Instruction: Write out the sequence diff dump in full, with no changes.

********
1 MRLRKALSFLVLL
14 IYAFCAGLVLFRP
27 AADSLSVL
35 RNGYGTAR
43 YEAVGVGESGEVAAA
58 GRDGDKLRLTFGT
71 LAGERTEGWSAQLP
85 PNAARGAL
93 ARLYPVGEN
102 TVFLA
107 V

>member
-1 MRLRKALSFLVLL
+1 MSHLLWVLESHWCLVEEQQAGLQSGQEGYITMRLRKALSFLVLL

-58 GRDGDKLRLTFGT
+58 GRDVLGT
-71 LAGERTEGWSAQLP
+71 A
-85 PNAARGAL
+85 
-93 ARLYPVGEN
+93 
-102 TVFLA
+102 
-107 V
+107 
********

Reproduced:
1 MRLRKALSFLVLL
14 IYAFCAGLVLFRP
27 AADSLSVL
35 RNGYGTAR
43 YEAVGVGESGEVAAA
58 GRDGDKLRLTFGT
71 LAGERTEGWSAQLP
85 PNAARGAL
93 ARLYPVGEN
102 TVFLA
107 V

>member
-1 MRLRKALSFLVLL
+1 MSHLLWVLESHWCLVEEQQAGLQSGQEGYITMRLRKALSFLVLL

-58 GRDGDKLRLTFGT
+58 GRDVLGT
-71 LAGERTEGWSAQLP
+71 A
-85 PNAARGAL
+85 
-93 ARLYPVGEN
+93 
-102 TVFLA
+102 
-107 V
+107 